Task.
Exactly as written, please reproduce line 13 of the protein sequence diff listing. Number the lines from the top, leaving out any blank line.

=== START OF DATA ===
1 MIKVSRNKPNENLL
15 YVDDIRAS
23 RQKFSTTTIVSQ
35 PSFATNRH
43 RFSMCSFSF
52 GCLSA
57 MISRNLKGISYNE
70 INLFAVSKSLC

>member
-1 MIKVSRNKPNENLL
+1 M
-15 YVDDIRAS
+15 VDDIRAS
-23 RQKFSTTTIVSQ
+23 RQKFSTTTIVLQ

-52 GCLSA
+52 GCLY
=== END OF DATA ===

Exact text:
+15 VDDIRAS